Drug recall

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A drug recall removes a prescription or over-the-counter drug from the market. Drug recalls in the United States are made by the FDA or the creators of the drug when certain criteria are met. When a drug recall is made, the drug is removed from the market and potential legal action can be taken depending on the severity of the drug recall.[1]

Drug recalls are classified in the US by the FDA in three different categories. Class I recalls are the most severe and indicate that exposure and/or consumption of the drug will lead to adverse health effects or death. Class II recalls refer to drugs that induce temporary and/or medically reversible health effects. Class III recalls occur when adverse health effects are not likely to occur when consuming the drug or being exposed to it.[1]

There are also market withdrawals[2] and medical device safety alerts'.[2] Market withdrawals occur when a product has a minor violation that does not require FDA legal action. Medical device safety alerts occur when there are unreasonable safety risks associated with using a product.[1]

Examples in the United States[edit]

A more comprehensive list of drug recalls worldwide can be found here: List of withdrawn drugs.

Mrs. Winslow’s Soothing Syrup[edit]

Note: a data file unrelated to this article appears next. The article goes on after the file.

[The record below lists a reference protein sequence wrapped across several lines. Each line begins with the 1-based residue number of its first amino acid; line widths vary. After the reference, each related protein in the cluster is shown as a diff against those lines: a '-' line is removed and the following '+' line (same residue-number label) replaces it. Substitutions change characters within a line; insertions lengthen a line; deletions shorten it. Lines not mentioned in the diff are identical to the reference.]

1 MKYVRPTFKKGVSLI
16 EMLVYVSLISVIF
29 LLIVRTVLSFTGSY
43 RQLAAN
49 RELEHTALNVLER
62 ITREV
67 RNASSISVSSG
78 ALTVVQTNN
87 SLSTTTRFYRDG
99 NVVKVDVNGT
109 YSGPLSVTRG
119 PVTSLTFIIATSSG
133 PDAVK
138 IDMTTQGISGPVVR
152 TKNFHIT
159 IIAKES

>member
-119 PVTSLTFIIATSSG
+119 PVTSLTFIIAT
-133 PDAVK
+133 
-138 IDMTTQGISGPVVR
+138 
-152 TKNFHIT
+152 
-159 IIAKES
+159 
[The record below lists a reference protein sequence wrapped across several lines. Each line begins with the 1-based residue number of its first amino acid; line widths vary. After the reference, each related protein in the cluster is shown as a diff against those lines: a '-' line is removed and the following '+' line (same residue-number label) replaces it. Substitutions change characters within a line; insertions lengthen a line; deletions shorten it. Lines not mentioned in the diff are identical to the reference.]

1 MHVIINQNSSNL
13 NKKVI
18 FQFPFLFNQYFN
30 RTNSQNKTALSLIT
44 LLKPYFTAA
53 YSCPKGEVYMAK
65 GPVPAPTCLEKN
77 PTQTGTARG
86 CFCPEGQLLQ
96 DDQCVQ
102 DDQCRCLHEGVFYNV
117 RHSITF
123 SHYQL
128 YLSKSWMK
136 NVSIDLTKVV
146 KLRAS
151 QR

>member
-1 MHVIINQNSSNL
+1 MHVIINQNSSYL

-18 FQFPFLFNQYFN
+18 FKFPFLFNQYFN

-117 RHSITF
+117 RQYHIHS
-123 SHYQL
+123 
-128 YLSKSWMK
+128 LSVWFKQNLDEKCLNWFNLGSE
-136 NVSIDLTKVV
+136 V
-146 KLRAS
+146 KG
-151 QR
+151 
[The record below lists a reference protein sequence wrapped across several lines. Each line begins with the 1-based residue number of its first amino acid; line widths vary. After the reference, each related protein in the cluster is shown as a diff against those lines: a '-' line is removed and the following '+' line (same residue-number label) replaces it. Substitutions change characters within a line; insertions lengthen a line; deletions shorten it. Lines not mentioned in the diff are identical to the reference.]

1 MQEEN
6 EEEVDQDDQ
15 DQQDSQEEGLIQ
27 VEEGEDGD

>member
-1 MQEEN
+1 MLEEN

Mrs. Winslow's Soothing Syrup introduced as a soothing agent for both humans and animals, but was primarily advertised to help soothe teething babies. Though not directly affiliated with the FDA, Mrs. Winslow's Soothing Syrup was denounced by the American Medical Association in 1911 via their article titled "Baby Killers." The syrup was sold until as late as 1930 in the United Kingdom.[3]

Diethylstilbestrol (DES)[edit]

In 1971, Diethylstilbestrol (DES) was recalled from the market. It was intended to be used to prevent prenatal problems during pregnancy. Women who took DES were shown to have a greater chance of having breast cancer.[4] It is estimated that 5 to 10 million persons were exposed to DES until it's recall in 1971. Both mothers and second generation daughters are confirmed to have adverse side effects from DES.[5] Daughters of DES Mothers are more than twice as likely to form breast cancer and are 2.4 times as likely to be infertile. Sons of DES mothers have displayed side effects like genital abnormalities, non-cancerous Epididymal Cysts, and infertility.[5] The Third Generation of people exposed to DES are just now entering into an age where reproductive problems and abnormalities can be studied. No viable results currently exist.[6]

Reasons for drug recall[edit]

The FDA will issue different levels of recall depending on the severity of the effects. From most to least severe, there is Class I, Class II, and Class III (defined above).There is also market withdrawal which occurs when a drug does not violate FDA regulation but has a known, minor default. The producer must either fix the default or take the drug off the market.[7]